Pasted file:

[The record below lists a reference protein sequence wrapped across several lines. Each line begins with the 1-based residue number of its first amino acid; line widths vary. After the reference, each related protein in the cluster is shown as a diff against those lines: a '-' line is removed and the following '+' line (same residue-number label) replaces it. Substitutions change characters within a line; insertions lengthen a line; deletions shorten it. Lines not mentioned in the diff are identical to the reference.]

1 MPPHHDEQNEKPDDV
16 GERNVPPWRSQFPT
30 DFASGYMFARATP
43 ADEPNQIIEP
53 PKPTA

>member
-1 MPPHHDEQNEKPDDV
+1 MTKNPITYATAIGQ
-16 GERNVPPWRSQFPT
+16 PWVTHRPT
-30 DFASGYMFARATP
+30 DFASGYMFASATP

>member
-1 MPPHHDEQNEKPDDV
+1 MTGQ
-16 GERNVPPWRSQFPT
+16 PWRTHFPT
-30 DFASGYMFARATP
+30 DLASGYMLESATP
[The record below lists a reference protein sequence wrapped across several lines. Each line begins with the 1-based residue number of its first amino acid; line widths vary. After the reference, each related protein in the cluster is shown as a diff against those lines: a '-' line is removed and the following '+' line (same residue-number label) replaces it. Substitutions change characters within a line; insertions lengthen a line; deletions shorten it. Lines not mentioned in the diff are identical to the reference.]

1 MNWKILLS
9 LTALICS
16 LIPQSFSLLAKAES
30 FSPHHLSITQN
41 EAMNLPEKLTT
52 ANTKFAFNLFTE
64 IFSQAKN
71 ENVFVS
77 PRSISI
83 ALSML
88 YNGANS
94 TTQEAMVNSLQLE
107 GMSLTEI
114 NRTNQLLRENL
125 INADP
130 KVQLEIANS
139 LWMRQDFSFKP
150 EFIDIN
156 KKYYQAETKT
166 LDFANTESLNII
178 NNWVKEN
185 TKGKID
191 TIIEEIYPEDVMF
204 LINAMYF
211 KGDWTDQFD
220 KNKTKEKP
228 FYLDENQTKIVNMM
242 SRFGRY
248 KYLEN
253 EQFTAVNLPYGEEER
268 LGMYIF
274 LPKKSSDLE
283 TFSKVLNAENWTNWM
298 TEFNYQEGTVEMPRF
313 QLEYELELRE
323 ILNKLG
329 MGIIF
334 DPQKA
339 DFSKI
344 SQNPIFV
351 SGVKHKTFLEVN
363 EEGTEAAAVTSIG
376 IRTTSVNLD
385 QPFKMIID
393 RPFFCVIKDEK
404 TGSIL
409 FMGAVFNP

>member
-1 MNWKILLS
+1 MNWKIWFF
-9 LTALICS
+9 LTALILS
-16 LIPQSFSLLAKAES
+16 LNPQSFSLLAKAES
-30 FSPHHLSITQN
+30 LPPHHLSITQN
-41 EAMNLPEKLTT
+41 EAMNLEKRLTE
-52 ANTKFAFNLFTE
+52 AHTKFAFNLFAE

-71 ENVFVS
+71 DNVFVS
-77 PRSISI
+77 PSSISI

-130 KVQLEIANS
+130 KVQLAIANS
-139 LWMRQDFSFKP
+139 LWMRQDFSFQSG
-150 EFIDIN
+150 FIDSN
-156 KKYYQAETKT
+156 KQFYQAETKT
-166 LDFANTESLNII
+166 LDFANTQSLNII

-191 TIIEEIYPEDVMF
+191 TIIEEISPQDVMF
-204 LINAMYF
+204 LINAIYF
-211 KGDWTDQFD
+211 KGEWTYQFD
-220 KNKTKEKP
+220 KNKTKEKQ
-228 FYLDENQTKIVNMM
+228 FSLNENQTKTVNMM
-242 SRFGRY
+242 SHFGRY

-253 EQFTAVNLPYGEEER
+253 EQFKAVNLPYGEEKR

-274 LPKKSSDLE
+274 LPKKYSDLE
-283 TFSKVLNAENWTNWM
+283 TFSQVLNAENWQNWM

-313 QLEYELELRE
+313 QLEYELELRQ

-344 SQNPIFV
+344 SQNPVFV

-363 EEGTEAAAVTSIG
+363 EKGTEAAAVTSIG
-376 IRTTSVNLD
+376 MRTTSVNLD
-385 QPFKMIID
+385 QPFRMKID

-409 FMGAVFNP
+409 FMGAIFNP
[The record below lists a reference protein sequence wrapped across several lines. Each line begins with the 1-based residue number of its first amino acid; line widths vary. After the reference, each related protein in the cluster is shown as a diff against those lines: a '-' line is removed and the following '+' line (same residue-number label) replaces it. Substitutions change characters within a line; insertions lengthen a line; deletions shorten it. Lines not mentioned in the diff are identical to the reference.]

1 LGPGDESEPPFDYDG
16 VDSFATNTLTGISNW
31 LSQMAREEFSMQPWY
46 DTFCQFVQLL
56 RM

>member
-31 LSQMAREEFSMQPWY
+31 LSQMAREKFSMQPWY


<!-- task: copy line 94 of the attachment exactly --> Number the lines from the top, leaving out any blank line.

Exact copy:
-166 LDFANTESLNII